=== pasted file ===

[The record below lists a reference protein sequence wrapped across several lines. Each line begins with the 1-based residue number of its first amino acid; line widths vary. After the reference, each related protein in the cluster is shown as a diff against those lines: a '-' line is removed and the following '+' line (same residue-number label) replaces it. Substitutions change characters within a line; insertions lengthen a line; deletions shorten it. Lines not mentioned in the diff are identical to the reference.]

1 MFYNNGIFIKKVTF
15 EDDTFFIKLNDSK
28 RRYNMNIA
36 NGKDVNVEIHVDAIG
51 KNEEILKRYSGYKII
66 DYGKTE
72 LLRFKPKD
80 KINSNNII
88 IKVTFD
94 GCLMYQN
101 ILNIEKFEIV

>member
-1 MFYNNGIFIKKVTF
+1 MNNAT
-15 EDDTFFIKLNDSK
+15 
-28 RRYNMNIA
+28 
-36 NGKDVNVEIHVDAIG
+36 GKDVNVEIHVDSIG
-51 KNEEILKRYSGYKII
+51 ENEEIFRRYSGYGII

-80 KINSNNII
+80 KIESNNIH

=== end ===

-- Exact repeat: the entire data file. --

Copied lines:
[The record below lists a reference protein sequence wrapped across several lines. Each line begins with the 1-based residue number of its first amino acid; line widths vary. After the reference, each related protein in the cluster is shown as a diff against those lines: a '-' line is removed and the following '+' line (same residue-number label) replaces it. Substitutions change characters within a line; insertions lengthen a line; deletions shorten it. Lines not mentioned in the diff are identical to the reference.]

1 MFYNNGIFIKKVTF
15 EDDTFFIKLNDSK
28 RRYNMNIA
36 NGKDVNVEIHVDAIG
51 KNEEILKRYSGYKII
66 DYGKTE
72 LLRFKPKD
80 KINSNNII
88 IKVTFD
94 GCLMYQN
101 ILNIEKFEIV

>member
-1 MFYNNGIFIKKVTF
+1 MNNAT
-15 EDDTFFIKLNDSK
+15 
-28 RRYNMNIA
+28 
-36 NGKDVNVEIHVDAIG
+36 GKDVNVEIHVDSIG
-51 KNEEILKRYSGYKII
+51 ENEEIFRRYSGYGII

-80 KINSNNII
+80 KIESNNIH